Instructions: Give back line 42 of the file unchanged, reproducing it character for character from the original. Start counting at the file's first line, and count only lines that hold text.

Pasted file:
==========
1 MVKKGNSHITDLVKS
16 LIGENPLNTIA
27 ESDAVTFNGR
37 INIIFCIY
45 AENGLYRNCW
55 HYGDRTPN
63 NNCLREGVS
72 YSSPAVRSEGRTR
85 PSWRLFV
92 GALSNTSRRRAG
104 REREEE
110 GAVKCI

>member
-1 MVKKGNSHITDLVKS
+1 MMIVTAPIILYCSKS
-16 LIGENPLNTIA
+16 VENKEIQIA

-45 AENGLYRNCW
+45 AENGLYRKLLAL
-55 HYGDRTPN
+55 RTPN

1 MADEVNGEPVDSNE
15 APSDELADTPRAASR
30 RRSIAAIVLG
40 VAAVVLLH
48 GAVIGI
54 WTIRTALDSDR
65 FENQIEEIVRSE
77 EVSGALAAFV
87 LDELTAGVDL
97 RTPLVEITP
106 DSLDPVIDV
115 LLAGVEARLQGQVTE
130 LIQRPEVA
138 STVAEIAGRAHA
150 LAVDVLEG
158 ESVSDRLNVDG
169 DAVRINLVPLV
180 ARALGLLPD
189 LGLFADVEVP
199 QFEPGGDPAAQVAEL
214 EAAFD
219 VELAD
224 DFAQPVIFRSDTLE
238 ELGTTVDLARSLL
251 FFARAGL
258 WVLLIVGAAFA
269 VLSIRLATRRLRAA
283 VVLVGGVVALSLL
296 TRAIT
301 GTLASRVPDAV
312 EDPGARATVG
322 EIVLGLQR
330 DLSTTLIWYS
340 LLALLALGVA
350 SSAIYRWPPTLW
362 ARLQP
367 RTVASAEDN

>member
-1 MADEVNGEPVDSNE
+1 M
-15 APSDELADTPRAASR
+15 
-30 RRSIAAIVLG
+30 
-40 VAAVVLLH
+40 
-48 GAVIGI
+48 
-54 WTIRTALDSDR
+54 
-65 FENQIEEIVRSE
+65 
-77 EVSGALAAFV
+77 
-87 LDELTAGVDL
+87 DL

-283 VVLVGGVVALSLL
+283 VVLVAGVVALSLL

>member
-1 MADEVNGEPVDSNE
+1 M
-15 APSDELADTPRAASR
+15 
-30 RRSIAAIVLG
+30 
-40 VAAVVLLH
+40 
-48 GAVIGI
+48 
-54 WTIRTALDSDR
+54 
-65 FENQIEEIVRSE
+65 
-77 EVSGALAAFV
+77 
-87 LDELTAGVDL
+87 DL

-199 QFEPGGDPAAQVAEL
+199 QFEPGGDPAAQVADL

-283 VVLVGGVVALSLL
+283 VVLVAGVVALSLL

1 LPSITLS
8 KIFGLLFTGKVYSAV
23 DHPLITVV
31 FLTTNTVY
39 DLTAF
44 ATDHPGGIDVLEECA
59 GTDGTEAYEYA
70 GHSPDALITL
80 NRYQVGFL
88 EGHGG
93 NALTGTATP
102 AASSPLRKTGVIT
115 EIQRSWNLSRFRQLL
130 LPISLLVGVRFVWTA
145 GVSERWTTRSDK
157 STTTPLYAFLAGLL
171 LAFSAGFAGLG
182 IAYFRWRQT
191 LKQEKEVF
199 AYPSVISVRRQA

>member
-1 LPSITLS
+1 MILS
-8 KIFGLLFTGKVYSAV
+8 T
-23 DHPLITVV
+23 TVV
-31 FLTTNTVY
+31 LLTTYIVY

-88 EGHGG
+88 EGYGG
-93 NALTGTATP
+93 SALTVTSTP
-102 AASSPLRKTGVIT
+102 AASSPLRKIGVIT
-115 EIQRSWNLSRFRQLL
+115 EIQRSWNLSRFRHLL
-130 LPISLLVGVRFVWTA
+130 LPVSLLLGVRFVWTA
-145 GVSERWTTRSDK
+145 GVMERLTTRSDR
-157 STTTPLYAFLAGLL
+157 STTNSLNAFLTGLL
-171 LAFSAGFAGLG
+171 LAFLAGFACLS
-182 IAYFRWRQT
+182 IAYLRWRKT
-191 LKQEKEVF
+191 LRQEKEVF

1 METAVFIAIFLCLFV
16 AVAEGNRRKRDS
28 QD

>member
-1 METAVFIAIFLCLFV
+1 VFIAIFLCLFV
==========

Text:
214 EAAFD